Fyodorov worked as a doctor in the village of Veshenskaya, Rostov Region, and in the town of Lysva, Sverdlovsk Region. He completed a post-graduate course at the Rostov-on-Don Medical Institute in 1957. Since 1958 he worked as the Head of the Clinical Department at the Cheboksary Branch of the State Institute of Eye Diseases named after Helmholz. In 1960 he developed an artificial crystalline lens and carried out the first-ever operation to implant an artificial lens. Fyodorov was dismissed from his job over a conflict with the director of the branch and his studies were declared to be unscientific. He was reinstated in his job following a publication about him in the newspaper Izvestia. In 1961-1967 he worked in Archangelsk as Head of the Eye Disease Chair at the Medical Institute.

In 1967 he was transferred to Moscow and appointed Head of the Chair of Eye Diseases and the Laboratory for the Implantation of Artificial Lenses at the 3rd Moscow Medical Institute. In 1969 he started research into the implantation of artificial cornea. In 1973, for the first time in history, he developed and carried out an operation to treat glaucoma at an early stage.

In 1974 Fyodorov's laboratory branched out from the Institute as the Research Laboratory of Experimental and Clinical Eye Surgery under the Ministry of Health. That same year Fyodorov started carrying out operations to treat and correct myopia by controlled cuts of the cornea according to the method he developed. The method has subsequently been widely used in Fyodorov's clinics and its branches as well as abroad. More than three million such operations have been carried out in the world.

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In 1979 Fyodorov was appointed Director of the Eye Microsurgery Institute set up in succession to the laboratory. As director he introduced a number of innovations such as the Medical Surgical Conveyor (a procedure in which the operation is conducted by several surgeons each doing a certain part, with the main part carried out by the most experienced surgeon), mobile operation theaters on wheels, to name just a few. He has more than 180 inventions to his name.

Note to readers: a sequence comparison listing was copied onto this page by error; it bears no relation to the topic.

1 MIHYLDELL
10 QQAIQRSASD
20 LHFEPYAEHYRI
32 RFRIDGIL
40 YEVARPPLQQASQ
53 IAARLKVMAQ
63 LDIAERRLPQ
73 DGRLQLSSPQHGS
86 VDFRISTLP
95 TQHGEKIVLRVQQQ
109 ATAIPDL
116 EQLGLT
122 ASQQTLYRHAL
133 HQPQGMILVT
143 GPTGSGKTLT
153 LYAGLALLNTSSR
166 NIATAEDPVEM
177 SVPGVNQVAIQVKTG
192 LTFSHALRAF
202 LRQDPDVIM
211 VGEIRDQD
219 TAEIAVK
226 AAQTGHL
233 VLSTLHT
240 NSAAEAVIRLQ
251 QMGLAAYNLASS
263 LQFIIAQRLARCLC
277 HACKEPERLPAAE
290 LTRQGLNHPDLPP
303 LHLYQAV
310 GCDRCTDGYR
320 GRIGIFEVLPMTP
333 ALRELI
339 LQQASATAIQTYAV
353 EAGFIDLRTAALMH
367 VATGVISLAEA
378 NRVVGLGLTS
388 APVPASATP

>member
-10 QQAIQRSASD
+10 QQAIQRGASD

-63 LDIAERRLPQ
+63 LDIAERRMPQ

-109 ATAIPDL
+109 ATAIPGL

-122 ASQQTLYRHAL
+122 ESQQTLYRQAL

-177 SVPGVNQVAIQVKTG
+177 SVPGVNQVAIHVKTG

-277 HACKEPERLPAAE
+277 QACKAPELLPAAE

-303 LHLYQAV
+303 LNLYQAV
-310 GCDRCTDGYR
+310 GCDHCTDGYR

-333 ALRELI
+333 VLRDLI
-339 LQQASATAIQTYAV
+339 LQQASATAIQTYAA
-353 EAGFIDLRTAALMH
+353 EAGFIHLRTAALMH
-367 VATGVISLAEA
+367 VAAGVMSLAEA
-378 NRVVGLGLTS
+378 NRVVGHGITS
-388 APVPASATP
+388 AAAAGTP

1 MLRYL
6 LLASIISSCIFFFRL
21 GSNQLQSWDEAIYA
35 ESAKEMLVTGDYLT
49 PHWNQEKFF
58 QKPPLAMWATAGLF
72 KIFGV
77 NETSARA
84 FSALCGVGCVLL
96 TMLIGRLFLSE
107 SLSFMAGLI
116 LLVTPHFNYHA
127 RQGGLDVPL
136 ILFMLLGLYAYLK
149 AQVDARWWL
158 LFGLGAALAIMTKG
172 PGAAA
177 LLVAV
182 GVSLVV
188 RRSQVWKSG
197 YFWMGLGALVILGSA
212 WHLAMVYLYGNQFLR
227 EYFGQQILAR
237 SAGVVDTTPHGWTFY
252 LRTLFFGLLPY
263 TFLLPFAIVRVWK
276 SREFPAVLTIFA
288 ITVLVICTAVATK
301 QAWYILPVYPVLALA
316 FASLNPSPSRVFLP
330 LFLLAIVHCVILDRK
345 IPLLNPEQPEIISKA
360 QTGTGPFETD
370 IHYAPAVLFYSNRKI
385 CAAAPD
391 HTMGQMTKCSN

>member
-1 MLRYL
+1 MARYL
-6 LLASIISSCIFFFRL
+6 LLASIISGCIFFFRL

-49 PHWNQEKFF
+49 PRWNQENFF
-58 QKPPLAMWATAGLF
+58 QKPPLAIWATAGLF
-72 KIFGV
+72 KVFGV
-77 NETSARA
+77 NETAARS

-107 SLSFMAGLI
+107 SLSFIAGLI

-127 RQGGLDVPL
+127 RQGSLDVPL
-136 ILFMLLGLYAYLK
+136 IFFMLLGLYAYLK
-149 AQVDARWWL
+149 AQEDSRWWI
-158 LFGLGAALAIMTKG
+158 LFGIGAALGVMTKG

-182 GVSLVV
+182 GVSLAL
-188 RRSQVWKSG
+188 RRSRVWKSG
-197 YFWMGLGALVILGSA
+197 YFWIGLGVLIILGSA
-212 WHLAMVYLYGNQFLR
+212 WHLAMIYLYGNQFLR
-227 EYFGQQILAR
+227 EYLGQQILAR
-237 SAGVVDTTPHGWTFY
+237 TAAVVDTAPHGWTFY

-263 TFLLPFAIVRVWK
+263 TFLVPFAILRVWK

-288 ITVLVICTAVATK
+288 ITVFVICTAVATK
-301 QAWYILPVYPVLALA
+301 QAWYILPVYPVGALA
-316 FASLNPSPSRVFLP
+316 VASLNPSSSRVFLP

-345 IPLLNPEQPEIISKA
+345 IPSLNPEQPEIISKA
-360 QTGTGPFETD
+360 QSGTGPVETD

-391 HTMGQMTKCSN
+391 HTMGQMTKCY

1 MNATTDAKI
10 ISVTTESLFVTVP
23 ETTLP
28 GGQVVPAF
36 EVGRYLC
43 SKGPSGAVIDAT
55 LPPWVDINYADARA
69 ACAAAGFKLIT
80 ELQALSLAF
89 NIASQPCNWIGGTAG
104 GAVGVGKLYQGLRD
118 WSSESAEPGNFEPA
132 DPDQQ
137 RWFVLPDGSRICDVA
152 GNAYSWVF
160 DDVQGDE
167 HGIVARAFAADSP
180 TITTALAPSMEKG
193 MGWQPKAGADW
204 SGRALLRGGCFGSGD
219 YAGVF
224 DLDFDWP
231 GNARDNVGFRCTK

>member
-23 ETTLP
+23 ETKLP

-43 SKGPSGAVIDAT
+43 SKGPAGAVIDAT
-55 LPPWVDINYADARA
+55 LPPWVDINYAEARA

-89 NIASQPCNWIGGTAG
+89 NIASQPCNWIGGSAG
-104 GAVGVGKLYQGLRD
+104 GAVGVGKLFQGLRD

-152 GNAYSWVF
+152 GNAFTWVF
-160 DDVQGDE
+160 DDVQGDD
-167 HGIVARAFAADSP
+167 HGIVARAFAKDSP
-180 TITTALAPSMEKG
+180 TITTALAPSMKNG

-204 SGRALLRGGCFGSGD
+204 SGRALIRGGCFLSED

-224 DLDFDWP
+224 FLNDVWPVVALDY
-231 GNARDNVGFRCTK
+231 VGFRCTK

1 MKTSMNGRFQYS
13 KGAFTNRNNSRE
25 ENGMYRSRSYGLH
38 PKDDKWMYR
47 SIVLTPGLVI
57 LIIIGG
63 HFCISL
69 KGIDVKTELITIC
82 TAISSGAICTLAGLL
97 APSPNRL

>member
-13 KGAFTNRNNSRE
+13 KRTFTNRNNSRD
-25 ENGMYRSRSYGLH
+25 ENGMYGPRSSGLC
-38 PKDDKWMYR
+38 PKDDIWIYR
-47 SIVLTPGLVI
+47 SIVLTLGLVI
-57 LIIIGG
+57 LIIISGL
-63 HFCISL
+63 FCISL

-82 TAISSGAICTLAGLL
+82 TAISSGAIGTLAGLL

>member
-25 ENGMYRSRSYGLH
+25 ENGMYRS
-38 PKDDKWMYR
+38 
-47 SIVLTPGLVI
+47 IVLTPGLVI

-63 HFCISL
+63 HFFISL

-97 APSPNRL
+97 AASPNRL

Branches of Fyodorov’s clinics can be found all over the country and abroad (in Italy, Poland, Germany, Spain, Yemen and the United Arab Emirates). He converted a sea-going vessel, the “Peter I,” into an eye clinic, which sails the Mediterranean and the Indian Ocean.

His hobbies included horse riding, swimming and hunting. Fyodorov opened a riding club with 150 horses some 60 miles from Moscow. Every Monday, Wednesday and Friday he pulled on his boots, slipped into a denim jacket, and galloped away. He was married and had four daughters: Irina is an eye surgeon and a PhD in medicine, Yulia is an eye surgeon with a medical degree, Olga is completing her post-graduate clinical course on ophthalmology and Elina is a Spanish linguist, a graduate of the Moscow University Philological Department.

In 1991, Fyodorov turned down an offer from Boris Yeltsin to become a prime minister. By 1992, he was co-chairman of the Party of Economic Freedom, an early incarnation of the many liberal parties that have failed so far to make a large impact on Russia's political scene. He ran for president in 1996 and received barely one percent of the national vote.

Dr. Fyodorov was returning from a ceremony marking the 10th anniversary of one of his eye microsurgery clinics in Tambov, 250 miles southeast of Moscow when the helicopter he was in crashed on the outskirts of Moscow, killing all four people aboard. The 72-year-old surgeon had received his helicopter license, although he was not flying the craft at the time.